The thirty day comment period regarding regulations for private adoption agencies in Virginia ended on October 12 with over 2,000 comments submitted. Unfortunately, the system was not set up to guarantee that all comments submitted were from people who actually live in Virginia. At its meeting on October 19 in Abingdon, the Board of Social Services did not discuss the issue.

We anticipate that the Board will vote again at its December meeting on the proposal to force private, faith-based child placement agencies to adopt children to homosexuals or lose their licenses. The proposal was not included in regulations adopted by the Board in April, but groups like the ACLU and Equality Virginia threatened legal action if there was not additional public comment time.

I want to thank all of you who took the time to submit a comment to the Board! Just a cursory review indicated that the comments from both opponents and proponents of the so-called “non-discrimination” language were about even, despite the fact that the new comment period was driven entirely by proponents of the unnecessary and dangerous regulation.

A couple of comments by proponents of the regulation stood out, and should cause those who believe in true religious liberty to shutter.

The ACLU commented, “By running an adoption service, adoption agencies have entered the secular world—and must follow secular rules.” Obviously, the implications of such a standard on religious liberty – and any action anyone in a church or faith-based ministry takes outside the walls of the “church” – is frightening.

Apparently, in the opinion of the ACLU, activity by the church in the public square is automatically to be deemed “secular” and void of religious implications. Such a standard not only dismisses the mandate that Christians have to take care of “widows and orphans” but in this particular case flies in the face of over a hundred years of adoption law. It implies that our faith driven actions to help people outside of the walls of the church is secular once we actually act, making our religious faith essentially meaningless and void of deserving protection in the public square.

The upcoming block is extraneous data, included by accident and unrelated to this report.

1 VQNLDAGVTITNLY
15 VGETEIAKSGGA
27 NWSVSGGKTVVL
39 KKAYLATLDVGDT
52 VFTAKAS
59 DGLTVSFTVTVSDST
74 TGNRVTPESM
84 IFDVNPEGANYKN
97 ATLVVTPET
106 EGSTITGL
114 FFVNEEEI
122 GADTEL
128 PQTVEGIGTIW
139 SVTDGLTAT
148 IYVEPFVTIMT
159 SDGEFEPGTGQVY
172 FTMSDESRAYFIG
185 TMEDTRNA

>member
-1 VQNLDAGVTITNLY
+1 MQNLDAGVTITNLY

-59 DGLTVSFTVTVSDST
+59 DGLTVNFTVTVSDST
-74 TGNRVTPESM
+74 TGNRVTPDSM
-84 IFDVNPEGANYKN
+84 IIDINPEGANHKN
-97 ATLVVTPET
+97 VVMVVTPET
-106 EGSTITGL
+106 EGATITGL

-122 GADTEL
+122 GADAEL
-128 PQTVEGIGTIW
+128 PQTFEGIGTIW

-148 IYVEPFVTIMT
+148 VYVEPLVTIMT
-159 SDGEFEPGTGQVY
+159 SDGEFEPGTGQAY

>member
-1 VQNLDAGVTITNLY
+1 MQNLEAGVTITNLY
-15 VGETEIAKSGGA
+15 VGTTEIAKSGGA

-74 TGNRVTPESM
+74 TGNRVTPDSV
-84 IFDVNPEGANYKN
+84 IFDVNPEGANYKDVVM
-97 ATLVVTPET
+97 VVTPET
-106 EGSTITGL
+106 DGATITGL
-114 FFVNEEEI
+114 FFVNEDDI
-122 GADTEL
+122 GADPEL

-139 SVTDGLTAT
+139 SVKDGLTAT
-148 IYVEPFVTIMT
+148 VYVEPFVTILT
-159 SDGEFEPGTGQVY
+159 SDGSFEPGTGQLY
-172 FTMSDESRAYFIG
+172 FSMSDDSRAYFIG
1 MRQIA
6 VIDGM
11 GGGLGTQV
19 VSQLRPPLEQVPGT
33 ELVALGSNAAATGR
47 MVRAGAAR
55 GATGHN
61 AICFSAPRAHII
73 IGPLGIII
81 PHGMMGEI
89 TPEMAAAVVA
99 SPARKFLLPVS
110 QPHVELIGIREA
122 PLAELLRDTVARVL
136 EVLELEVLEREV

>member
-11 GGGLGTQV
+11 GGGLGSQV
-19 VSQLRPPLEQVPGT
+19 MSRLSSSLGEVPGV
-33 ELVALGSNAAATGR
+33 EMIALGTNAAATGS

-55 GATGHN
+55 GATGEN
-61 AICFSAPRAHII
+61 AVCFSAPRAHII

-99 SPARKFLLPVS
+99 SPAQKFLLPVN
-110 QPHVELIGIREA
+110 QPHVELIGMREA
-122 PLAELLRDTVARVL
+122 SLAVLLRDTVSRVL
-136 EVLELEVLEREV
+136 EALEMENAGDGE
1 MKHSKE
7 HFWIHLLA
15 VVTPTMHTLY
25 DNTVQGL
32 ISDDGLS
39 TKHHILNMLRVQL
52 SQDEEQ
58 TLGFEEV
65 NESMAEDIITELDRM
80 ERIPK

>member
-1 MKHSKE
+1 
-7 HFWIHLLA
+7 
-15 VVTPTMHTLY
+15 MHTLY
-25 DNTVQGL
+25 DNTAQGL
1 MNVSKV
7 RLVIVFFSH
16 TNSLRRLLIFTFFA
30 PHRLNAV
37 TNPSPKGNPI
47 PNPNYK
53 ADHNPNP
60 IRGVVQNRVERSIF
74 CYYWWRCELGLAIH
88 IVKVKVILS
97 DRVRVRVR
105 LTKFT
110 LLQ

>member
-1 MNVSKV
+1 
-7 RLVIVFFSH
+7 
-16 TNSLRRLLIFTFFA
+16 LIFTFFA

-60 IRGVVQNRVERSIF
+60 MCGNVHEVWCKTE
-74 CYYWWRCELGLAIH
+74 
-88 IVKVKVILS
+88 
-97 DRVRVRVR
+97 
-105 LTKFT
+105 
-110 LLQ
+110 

Adoption began as a faith driven concept, not “secular.” According to comments submitted to the Board by the Alliance Defense Fund, faith-based adoption agencies originated in the mid-nineteenth century and pre-date most state adoption statutes. In other words, it is the state that infringed on a religious activity, not the other way around. Virginia’s first adoption statute didn’t appear until 1891, well after the establishment of many faith-based adoption agencies.

In her comments, Claire Gastanaga of Equality Virginia repeatedly asserts that private adoption agencies become an “agent of the state,” and consequently give up the right to their deeply held religious principles and commitments that motivated their actions on the first place! She makes clear the goal of proponents: “Those agencies that do not believe that they can in good conscience offer services without discrimination … may avoid being ‘forced’ to do anything by simply choosing not to continue to be a licensed agent of the state.”

In other words, do it our way or go out of business. So much for tolerance and for only wanting to be treated “equally.”

Not to mention the frightening concept of private citizens becoming “agents of the state” at the whim of the government or simply because the government has chosen to regulate an activity.

As we approach December’s Board of Social Services meeting we will update you on any information that comes available. We will, of course, be there to testify and will invite legal experts, religious leaders and directors of faith-based child placement agencies to attend as well.